Facts & Figures about the Trojan War

Facts and Figures

Catalogues of Ships

Greek Forces
Trojan Forces


Other Information

Funeral Games of Patroclus
Trojan Horse



Catalogues of Ships

Greek Forces

Greek Leaders Origin Ships
Penelaus, Leitus, Archesilaus, Prothoenor, Clonius The Boeotians 50
Ascalaphus, Ialmenus Minyan Orchomenus & Aspledon 30
Schedius, Epistrophus, Iphitus Phocis 40
Lesser Ajax Locris 40
Elephenor, Acamas, Demophon Euboea 40
Menestheus Athens 50
Telamonian Ajax Salamis 12
Diomedes, Sthenelus, Euryalus Argos & Tiryns 80
Agamemnon Mycenae & Corinth 100
Menelaus Lacedaemon & Sparta 60
Nestor Pylus & Arene 90
Agapenor Arcadia: Orchomenus, Pheneus, Tegea 60
Amphimachus. Thalpius, Diores, Polyxeinus Buprasion, part of Elis 40
Meges Dulchium, Echinean Isles 40
Odysseus Ithaca, Samos 12
Thoas Aetolia: Calydon 40
Idomeneus, Meriones Crete 80
Tlepolemus Rhodes 9
Nireus Syme 3
Pheidippus, Antiphus Nisyrus, Cos 30
Achilles, Automedon, Neoptolemus Pelasgian Argos, Alus, Alope, Trachis, Phthia 50
Protesilaus, Podarces Phylace 40
Eumelus Pherae, Iolcus 11
Philoctetes, Medon Methone, Meliboea 7
Podalirius, Machaon, Perithous Tricce, Oechalia 30
Eurypylus (Εὐρύπυλος) Ormenion, Asterion 40
Polypoetes (Πολυποίτης), Leonteus (Λεοντεύς) Argissa 40
Guneus Cyphus 22
Prothous Magnete 40
Mygdalion Cyprus 1
Thersander Thebes 40

Agamemnon was the commander-in-chief of the Greek forces.

The Greek forces brought a total of 1227 ships to Troy.

Neoptolemus joined the Greek army after death of Achilles and Ajax.



Trojan Forces

Trojan Leaders Origin
Hector Troy
Aeneas, Archelous, Acamas Dardania
Pandarus Zeleia
Adrastus, Amphius Adrasteia, Apaesus, Tereia
Asius Percote, Practius, Sestos, Abydos, Arisbe
Hippothous, Pylaeus Pelasgus
Acamas, Peirous, Rhesus Thrace
Euphemus Cicones
Pyraechmes Paeonia
Pylaemenes Cytorus, Cromna, Aegialus
Odius, Epistrophus Alybe
Chromis, Ennomus Mysia
Phorcys, Ascanius Phrygia
Mesthles, Antiphus Maeonia
Nastes, Amphimachus Caria, Miletus
Sarpedon, Glaucus Lycia

The Trojans and their allies were commanded by Hector, son of Priam and Hecuba. Aeneas was second-in-command.

The following forces joined the Trojans after Hector’s death.


Leaders Origin
Penthesileia Amazons (Themiscyra)
Memnon Ethiopia
Eurypylus Mysia



Funeral Games of Patroclus

Achilles conducted the funeral games in honour of his beloved friend Patroclus. This scene take place in Book 23 of Homer’s Iliad.

I have listed the sporting events, the competitors’ names and prizes won.

Games Competitors Prizes
chariot race 1st: Diomedes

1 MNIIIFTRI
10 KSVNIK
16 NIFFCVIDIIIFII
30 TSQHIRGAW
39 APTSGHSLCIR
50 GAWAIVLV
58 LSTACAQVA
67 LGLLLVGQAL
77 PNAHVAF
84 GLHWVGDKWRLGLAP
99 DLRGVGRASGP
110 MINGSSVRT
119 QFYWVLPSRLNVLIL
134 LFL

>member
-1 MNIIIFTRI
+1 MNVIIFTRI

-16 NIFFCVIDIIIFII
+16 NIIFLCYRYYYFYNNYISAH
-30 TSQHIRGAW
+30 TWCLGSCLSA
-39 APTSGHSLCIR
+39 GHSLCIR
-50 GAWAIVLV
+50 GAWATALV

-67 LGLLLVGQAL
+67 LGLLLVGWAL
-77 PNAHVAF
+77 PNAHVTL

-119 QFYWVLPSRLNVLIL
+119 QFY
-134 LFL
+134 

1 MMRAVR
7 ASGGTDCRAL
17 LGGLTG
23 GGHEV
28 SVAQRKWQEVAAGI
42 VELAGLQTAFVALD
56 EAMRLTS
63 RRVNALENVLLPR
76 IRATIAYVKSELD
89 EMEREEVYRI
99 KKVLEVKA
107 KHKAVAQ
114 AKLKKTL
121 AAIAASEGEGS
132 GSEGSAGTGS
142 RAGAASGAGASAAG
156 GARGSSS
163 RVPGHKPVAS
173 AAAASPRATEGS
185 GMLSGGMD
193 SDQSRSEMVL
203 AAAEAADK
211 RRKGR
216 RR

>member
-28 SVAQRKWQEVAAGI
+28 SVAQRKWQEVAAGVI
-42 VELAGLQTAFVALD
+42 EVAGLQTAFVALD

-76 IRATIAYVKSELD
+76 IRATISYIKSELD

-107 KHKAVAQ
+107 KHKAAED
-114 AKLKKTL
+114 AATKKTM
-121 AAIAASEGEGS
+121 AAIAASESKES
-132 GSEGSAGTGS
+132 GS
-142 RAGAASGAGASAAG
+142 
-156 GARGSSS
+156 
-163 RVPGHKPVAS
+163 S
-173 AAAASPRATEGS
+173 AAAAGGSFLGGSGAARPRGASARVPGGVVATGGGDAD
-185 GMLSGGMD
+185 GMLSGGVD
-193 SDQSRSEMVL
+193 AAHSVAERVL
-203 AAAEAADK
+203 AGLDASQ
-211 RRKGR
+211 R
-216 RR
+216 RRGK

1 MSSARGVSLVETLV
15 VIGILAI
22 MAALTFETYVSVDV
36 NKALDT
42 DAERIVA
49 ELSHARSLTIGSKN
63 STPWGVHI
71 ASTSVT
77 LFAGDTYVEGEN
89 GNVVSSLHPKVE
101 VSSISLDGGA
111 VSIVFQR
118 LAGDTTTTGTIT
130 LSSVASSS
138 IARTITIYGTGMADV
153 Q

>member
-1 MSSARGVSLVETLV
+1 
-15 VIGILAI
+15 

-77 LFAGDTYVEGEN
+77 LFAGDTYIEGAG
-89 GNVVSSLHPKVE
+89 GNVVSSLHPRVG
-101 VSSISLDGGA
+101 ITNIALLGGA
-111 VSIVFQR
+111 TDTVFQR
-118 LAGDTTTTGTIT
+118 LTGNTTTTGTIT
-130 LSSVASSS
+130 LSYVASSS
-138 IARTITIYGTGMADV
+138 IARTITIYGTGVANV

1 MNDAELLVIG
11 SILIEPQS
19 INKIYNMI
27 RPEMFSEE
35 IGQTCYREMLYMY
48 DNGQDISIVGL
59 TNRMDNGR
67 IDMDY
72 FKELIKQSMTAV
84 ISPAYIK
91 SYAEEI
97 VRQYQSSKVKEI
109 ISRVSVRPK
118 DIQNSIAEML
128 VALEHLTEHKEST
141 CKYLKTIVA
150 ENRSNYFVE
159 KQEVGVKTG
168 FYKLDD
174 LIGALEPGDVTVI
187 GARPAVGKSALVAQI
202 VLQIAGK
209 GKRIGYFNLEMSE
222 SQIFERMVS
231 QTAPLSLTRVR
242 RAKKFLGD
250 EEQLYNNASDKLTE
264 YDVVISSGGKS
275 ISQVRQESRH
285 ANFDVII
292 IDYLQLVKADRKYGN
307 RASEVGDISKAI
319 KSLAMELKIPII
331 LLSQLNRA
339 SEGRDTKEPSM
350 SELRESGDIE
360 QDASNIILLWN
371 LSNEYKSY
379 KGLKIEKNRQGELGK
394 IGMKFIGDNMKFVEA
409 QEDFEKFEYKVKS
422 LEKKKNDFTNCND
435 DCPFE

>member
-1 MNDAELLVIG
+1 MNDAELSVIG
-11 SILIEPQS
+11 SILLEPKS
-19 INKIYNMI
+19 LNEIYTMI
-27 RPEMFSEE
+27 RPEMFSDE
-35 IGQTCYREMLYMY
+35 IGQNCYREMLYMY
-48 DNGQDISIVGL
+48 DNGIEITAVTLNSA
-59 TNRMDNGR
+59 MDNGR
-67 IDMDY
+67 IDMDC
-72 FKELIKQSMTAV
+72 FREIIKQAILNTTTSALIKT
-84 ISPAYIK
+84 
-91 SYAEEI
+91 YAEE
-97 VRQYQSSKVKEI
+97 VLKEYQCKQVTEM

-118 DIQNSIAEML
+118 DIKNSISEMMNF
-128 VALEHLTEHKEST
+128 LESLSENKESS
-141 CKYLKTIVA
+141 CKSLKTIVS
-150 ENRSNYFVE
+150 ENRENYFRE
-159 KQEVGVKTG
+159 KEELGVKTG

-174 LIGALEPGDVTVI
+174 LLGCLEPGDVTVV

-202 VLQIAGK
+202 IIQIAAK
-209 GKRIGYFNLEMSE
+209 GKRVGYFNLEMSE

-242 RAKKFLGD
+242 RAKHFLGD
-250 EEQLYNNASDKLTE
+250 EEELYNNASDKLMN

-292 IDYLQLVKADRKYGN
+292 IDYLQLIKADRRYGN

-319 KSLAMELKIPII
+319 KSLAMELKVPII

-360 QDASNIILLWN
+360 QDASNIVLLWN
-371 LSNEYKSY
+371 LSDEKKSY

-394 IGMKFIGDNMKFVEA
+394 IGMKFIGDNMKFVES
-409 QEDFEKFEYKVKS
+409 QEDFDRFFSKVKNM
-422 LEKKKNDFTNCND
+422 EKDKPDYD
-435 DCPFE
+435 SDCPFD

2nd: Antiochus
3rd: Menelaus
4th: Meriones
5th: Eumelus
  • Woman skilled in crafts and a tripod (22 pints)
  • Six years old mare, pregnant with a mule
  • Kettle (4 pints)
  • 2 talents of gold
  • Two-handed pan (Eumelus received a cuirass of Asteropaeus instead, out of pity, because he had crashed in the race. The two-handed pan (unclaimed prize) was given to Nestor.)
boxing 1st: Epeius
2nd: Euryalus
  • Mule, 6 years old
  • Two-handled mug
wrestling The match was drawn with 1 bout each to Odysseus and Ajax. Prizes were shared. (How do they share a cauldron and woman? Cut them in halves?)
  • Three-legged cauldron (worth 12 oxen)
  • Slave woman (worth 4 oxen)
foot-race 1st: Odysseus
2nd: Oilean Ajax
3rd: Antiochus
  • Mixing bowl of chase silver (6 pints)
  • Large oxen
  • Half talent of gold (Antiochus received another half talent)
armed combat Match was drawn between Diomedes and Ajax. Prizes were shared between them but Diomedes received the sword of Asteropaeus, for drawing first blood.
  • Sword of Asteropaeus (for the 1st to draw blood)
  • Armour, helmet shield and spear of Sarpedon
  • And a free meal at Achilles’ hut!
discus 1st: Polypoetes
2nd: Telamonian Ajax
3rd: Leonteus
4th: Epeius
  • Lump of pig iron (there was only one prize for this contest)
archery 1st: Meriones
2nd: Teucer
  • 10 double-headed axe heads
  • 10 single-headed axe heads
javelin Achilles awarded Agamemnon the first prize without contest
2nd: Meriones
  • Unused cauldron with floral pattern (worth an oxen)
  • Long spear




Trojan Horse

The Trojan (Wooden) Horse was a stratagem devised by Odysseus to enter Troy with a small armed force. The plan was to open Troy’s gates, so they could bring the main body of the Greek army into the city. Odysseus was the leader of this company. Below was the list of selected Greek warriors who hid inside the Horse’s belly. (See the Fall of Troy)

Lesser Ajax


Note that Odysseus was forced to kill Anticlus inside the Wooden Horse, because Helen tried to trick the Greeks into revealing to the Trojans that there were men hidden in the belly of the Wooden Horse. Had Anticlus called out, all the warriors inside of the horse would have died.

Heroic Age  |  Trojan War